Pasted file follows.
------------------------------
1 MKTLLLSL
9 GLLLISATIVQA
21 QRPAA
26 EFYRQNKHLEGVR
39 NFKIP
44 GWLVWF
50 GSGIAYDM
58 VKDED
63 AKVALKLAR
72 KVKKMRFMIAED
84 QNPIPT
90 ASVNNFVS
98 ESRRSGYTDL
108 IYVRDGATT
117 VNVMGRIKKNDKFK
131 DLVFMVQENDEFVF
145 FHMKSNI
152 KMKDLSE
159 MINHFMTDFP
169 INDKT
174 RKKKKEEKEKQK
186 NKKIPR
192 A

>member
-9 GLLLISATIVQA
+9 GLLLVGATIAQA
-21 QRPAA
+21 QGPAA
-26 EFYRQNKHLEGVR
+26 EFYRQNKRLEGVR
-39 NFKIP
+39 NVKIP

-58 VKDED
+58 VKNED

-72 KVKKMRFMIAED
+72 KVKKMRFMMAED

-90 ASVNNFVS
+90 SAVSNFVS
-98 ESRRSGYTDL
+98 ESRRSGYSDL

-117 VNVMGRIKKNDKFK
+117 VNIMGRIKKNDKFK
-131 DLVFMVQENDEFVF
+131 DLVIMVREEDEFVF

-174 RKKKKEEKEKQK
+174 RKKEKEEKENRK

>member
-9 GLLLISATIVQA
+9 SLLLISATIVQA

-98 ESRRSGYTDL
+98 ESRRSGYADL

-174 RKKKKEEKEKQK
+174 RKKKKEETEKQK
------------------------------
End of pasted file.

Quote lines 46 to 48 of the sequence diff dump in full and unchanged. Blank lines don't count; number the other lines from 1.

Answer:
+174 RKKEKEEKENRK

>member
-9 GLLLISATIVQA